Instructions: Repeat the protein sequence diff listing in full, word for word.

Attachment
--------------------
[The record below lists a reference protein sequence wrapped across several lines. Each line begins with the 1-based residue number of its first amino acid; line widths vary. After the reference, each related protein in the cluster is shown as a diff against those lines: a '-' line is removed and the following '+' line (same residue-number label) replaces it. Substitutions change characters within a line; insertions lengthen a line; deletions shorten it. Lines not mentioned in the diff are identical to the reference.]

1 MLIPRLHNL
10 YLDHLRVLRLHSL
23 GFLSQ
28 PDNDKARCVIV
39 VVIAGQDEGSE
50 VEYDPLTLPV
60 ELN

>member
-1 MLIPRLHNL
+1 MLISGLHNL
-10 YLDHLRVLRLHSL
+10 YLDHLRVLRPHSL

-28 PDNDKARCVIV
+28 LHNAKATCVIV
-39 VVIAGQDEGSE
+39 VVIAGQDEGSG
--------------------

[The record below lists a reference protein sequence wrapped across several lines. Each line begins with the 1-based residue number of its first amino acid; line widths vary. After the reference, each related protein in the cluster is shown as a diff against those lines: a '-' line is removed and the following '+' line (same residue-number label) replaces it. Substitutions change characters within a line; insertions lengthen a line; deletions shorten it. Lines not mentioned in the diff are identical to the reference.]

1 MLIPRLHNL
10 YLDHLRVLRLHSL
23 GFLSQ
28 PDNDKARCVIV
39 VVIAGQDEGSE
50 VEYDPLTLPV
60 ELN

>member
-1 MLIPRLHNL
+1 MLISGLHNL
-10 YLDHLRVLRLHSL
+10 YLDHLRVLRPHSL

-28 PDNDKARCVIV
+28 LHNAKATCVIV
-39 VVIAGQDEGSE
+39 VVIAGQDEGSG